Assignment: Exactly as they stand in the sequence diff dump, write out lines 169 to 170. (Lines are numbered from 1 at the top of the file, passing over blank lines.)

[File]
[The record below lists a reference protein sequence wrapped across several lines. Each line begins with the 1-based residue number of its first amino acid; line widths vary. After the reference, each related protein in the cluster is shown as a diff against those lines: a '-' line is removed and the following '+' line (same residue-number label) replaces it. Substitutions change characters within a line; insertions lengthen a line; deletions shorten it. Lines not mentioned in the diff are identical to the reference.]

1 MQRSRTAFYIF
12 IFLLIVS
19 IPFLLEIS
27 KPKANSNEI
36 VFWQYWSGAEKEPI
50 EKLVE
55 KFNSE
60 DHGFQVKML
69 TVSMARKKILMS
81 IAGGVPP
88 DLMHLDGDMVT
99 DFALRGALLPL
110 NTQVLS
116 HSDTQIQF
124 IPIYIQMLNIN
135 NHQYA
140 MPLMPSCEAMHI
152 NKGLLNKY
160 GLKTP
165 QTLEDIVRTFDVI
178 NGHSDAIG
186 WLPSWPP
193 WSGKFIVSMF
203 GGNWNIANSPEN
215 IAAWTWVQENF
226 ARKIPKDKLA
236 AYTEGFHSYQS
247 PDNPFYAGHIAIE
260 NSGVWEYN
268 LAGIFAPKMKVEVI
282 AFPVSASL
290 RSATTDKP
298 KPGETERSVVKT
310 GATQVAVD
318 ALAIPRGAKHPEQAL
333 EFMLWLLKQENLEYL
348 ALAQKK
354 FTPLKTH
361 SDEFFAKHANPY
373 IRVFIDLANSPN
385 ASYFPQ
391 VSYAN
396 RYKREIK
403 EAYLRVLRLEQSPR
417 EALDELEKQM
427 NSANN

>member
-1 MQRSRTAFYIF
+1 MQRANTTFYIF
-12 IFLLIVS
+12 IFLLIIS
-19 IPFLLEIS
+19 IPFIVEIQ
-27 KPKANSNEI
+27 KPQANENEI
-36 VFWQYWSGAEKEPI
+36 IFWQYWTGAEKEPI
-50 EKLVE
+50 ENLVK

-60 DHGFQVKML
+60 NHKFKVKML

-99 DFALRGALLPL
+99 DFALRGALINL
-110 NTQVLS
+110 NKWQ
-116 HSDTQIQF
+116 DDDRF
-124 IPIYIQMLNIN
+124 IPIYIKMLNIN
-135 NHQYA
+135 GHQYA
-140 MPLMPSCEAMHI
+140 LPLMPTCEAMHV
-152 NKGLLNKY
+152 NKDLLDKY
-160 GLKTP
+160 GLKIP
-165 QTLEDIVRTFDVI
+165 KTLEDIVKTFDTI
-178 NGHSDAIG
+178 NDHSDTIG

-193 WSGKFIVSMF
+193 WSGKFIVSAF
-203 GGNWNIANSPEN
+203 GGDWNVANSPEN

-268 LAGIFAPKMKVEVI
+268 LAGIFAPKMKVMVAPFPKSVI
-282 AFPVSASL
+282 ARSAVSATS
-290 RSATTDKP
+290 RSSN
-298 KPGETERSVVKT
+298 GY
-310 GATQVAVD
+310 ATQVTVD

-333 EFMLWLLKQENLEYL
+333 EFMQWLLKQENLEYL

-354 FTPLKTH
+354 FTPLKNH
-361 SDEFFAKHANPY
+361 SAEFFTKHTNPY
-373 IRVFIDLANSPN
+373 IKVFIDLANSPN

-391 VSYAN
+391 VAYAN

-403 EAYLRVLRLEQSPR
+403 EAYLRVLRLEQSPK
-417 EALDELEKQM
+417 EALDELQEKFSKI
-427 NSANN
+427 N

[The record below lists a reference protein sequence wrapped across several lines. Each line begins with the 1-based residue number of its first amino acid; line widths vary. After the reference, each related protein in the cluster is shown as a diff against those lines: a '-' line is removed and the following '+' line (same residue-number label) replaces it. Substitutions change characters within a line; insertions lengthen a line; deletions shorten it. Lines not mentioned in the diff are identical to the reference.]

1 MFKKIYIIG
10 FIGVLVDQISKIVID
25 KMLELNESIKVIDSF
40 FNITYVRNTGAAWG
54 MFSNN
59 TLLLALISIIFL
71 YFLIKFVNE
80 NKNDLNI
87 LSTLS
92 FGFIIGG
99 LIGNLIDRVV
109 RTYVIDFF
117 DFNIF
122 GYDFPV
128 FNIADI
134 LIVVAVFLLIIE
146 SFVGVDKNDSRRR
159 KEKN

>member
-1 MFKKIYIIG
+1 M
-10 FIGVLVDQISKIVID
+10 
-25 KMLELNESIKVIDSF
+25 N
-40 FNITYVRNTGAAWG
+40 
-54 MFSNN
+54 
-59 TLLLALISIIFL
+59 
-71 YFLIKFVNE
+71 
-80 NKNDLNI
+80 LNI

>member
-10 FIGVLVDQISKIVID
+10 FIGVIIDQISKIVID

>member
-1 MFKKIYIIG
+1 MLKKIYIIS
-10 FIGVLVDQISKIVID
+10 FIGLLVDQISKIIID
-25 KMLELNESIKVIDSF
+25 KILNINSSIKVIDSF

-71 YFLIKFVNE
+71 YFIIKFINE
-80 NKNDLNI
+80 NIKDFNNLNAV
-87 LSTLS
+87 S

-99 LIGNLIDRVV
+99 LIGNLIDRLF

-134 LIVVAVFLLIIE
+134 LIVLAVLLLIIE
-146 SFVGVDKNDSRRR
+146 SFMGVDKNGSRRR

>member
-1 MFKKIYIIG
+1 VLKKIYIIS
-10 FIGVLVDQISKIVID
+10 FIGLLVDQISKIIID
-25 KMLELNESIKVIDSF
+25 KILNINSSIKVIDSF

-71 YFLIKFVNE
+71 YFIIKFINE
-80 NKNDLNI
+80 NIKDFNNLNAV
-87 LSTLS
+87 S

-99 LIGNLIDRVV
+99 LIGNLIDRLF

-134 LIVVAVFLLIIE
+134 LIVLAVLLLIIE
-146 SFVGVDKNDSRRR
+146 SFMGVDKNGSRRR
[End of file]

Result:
-146 SFVGVDKNDSRRR
+146 SFMGVDKNGSRRR